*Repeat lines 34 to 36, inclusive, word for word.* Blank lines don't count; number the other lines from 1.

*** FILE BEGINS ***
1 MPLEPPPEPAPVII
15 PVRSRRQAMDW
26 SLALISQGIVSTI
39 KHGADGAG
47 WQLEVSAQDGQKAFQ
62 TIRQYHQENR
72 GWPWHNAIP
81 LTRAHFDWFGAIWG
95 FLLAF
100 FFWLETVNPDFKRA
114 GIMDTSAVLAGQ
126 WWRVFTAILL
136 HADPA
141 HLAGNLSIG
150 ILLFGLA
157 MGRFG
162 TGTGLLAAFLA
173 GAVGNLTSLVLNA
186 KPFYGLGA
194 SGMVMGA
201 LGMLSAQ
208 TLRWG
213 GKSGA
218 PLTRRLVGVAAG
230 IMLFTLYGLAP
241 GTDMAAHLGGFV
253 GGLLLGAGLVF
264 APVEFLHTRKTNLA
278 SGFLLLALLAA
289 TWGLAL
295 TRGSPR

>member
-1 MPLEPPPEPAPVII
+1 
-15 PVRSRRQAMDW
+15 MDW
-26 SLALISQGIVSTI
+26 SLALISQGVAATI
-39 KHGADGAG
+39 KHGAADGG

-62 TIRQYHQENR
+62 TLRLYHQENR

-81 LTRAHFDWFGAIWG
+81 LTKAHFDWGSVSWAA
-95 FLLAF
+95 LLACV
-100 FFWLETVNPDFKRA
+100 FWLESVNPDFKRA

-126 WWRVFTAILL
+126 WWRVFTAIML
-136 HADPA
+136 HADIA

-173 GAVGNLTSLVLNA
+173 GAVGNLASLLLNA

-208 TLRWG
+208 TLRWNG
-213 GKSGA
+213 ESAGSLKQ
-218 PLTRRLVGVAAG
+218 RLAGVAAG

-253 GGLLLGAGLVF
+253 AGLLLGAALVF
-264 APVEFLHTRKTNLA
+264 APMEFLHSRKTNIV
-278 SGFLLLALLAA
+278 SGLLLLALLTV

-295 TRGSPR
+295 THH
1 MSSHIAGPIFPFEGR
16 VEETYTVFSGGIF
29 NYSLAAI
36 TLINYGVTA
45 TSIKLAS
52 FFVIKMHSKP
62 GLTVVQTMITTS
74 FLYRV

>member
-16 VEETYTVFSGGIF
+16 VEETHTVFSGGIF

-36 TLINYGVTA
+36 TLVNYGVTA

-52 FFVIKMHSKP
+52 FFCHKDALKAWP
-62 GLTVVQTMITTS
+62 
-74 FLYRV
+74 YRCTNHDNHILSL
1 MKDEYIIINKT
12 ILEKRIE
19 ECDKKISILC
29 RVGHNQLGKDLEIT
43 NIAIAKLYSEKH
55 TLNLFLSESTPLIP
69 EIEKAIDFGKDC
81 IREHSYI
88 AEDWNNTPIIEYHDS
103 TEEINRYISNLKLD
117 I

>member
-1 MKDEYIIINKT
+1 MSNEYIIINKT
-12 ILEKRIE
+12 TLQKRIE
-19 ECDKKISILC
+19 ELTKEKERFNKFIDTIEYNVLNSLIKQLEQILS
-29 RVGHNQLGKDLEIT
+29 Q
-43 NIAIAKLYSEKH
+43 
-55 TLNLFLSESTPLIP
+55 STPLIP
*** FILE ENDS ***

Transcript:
+1 
-15 PVRSRRQAMDW
+15 MDW